Sodium acetate buffer

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    Introduction

    Various authors (Gomori, 1955; Pearse 1980) are cited as a source for buffer composition, although it should be said that probably the first author specifying this buffer was Walpole (1914). However, the composition of the cited buffers is really similar. Thanks to the pH variability and composition of available compounds, it is sometimes the first choice for many reactions.

    The sodium acetate buffer could be replaced with various other buffers (depending on application) as mentioned below.

    • For use in animal physiology / medical use, replacement by sodium bicarbonate buffer is sometimes possible (Neavyn et al., 2013).
    • In enzymology, it could be replaced by citrate, which has a similar range of pH but lowers buffering capacity.
    • In nucleic acid precipitation protocols by sodium chloride (preferred in detergents),
    • Ammonium acetate (in high dNTPs, without kinases),
    • Potassium acetate (for cell-free translation, avoid SDS),
    • Lithium chloride (useful in RNA, avoid in translation) (Genelink).
    • When using acetate for protein crystallization, it has as wide application as ammonium sulfate but it was found to be less effective than sodium malonate (Mcpherson, 2001).

    Applications

    • This buffer is used in several enzymes using protocols enabling them to work in mildly acidic pH.
    • Other important protocols utilizing sodium acetate buffer are purification and precipitation of nucleic acids, protein crystallization, and staining of gels after protein gel electrophoresis.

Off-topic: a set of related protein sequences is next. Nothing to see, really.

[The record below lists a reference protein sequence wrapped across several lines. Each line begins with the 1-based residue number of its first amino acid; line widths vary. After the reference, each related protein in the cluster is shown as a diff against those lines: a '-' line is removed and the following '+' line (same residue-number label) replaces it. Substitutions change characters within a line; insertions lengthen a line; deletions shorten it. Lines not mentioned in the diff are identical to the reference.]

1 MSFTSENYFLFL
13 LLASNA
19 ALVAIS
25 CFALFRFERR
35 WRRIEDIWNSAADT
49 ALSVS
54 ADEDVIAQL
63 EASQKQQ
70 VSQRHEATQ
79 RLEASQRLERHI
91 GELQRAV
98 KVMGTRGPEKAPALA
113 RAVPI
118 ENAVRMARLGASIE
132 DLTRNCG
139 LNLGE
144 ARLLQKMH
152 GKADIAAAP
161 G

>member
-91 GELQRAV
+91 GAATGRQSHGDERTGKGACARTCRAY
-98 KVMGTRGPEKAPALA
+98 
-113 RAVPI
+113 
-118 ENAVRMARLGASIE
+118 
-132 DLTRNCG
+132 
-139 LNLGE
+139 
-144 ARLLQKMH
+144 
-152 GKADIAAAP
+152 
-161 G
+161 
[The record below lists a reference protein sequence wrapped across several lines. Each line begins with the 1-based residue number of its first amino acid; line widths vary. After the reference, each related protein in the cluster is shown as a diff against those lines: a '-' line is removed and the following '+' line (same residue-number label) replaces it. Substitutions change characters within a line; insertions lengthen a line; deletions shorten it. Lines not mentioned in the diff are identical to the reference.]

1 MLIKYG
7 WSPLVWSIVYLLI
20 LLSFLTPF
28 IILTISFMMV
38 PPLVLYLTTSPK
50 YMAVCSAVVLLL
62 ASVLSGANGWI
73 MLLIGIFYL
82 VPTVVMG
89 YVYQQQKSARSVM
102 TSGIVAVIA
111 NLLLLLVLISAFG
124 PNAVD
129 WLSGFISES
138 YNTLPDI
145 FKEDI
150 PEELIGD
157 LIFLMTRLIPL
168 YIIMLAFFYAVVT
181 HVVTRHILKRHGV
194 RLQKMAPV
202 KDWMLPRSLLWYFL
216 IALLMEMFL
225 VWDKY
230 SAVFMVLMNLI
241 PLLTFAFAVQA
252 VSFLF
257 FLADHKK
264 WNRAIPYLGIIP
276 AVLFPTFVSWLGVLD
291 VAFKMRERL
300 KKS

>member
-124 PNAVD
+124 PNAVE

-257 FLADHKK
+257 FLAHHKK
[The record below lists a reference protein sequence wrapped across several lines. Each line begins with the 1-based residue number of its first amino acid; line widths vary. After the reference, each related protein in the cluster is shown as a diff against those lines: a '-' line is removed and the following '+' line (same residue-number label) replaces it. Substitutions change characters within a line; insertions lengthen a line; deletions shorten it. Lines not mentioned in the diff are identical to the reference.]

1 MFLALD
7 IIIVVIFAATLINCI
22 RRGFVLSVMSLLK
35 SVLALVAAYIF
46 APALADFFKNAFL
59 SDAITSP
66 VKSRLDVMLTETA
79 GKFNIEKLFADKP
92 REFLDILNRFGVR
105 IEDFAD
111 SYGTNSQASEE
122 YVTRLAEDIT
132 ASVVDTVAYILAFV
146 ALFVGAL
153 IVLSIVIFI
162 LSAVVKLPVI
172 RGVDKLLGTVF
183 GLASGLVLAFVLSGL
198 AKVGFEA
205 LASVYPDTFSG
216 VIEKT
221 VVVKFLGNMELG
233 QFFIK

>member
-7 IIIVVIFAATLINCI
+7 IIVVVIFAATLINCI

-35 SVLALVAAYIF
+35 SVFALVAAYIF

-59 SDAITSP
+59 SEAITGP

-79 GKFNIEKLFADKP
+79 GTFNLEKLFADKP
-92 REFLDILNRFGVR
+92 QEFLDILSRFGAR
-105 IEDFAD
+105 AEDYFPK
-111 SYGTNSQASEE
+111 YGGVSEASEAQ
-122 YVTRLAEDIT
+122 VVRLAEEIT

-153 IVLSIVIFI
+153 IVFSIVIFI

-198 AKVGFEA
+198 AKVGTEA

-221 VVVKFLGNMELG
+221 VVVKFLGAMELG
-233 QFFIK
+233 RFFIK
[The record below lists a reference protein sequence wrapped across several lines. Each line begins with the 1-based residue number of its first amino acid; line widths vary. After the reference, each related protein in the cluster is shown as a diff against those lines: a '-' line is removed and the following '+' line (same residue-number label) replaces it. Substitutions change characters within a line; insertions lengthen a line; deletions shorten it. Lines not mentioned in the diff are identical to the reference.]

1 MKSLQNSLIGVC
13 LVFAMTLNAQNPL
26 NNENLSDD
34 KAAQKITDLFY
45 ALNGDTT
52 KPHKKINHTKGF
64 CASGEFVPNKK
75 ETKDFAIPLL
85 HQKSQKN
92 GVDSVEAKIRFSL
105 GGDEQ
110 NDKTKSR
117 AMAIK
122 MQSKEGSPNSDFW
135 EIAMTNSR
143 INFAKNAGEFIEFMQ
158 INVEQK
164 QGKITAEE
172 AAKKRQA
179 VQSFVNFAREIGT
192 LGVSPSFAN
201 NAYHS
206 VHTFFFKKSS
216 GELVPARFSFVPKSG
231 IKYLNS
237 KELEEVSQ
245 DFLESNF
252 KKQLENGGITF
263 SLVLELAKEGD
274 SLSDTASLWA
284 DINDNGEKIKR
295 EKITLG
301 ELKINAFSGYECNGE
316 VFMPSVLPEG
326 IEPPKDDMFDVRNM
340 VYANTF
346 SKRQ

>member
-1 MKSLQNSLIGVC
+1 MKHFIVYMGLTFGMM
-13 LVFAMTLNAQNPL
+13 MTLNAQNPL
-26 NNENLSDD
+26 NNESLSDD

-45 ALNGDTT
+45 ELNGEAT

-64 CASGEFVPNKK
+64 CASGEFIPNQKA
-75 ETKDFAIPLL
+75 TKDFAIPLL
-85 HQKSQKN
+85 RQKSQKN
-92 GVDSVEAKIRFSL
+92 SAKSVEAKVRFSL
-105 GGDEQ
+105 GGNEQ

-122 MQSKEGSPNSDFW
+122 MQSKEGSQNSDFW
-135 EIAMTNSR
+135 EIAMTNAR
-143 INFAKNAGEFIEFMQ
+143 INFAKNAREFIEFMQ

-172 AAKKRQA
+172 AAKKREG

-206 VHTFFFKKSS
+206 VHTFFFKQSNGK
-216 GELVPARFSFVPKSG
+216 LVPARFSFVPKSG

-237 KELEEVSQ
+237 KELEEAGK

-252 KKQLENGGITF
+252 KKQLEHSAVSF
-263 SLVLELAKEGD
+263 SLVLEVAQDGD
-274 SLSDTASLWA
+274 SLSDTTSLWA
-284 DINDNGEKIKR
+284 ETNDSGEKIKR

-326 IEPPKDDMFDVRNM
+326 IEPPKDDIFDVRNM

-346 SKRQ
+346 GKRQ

pH

    For enzymology and chromatography: In the range from 3.6 to 5.6.

    For precipitation of nucleic acids: 3 M stock with pH from 5.2 to 5.5. pH is adjusted by glacial acetic acid / NaOH.

    For protein crystallization: Various pH used based on the need of protein. Some reported pHs are 4.0-4.9 for x-ray crystallography (Dessau and Modis, 2011) and 7.2 (Mcpherson, 2001). pH is adjusted by glacial acetic acid / NaOH.

    For gel silver staining: 0.4 M solution with pH 6.0 (Heukeshoven and Dernick, 1988).

    Composition

    For enzymology or chromatography

    ReagentMolecular weight1X molarityAdd for 500ml of 1XAdd for 1L of 1X
    Sodium acetate82.03 (anhydrous)100 mM4.1 g8.2 g
    Sodium acetate136.08 (trihydrate)100 mM6.8 g13.6 g
    Acetic acid (glacial)60.05100 mM3.0 g (2.9 ml)6.0 g (5.8 ml)

    For precipitation

    ReagentMolecular weight1X molarity10X molarityAdd for 100 ml of 10XAdd for 1L of 10X
    Sodium acetate82.03 (anhydrous)300 mM3 M26.6 g246 g
    Sodium acetate136.08 (trihydrate)300 mM3 M40.8 g408 g

    For staining

    ReagentMolecular weight1X molarity10X molarityAdd for 100 ml of 10XAdd for 1L of 10X
    Sodium acetate82.03 (anhydrous)400 mM4 M32.8 g328 g
    Sodium acetate136.08 (trihydrate)400 mM4 M54.4 g544 g

    Non-factorable compounds

    ReagentMolecular weight1X molarityAdd for 100 ml of 1XAdd for 1 l of 1X
    Acetic acid (glacial)60.0575 mM0.435 g (0.45 ml)4.35 g (4.5 ml)
    Ethanol46.07-0.330 ml300 ml
    Glutaraldehyde (25%)100.1250 mM (0.5%)2 ml20 ml
    Sodium thiosulfate158.116.3 mM (0.1%)0.1 g1 g

    Reagents

    Sodium acetate (anhydrous or trihydrate).

    Acetic acid (glacial).

    Ethanol, glutaraldehyde, sodium thiosulfate (if needed for staining).

    Acetic acid and NaOH could be used for pH adjustment.

    Instruments and other requirements

    Glass beaker

    Weighing balance

    Magnetic stirrer and pellet

    pH meter

    Measuring cylinders

    Pipette

    Procedure

    1. For enzymology and chromatography, 1 L of the final solution:

    Firstly, prepare the stock solution of sodium acetate:

    Add about ¾ of the final volume of distilled water to a glass beaker.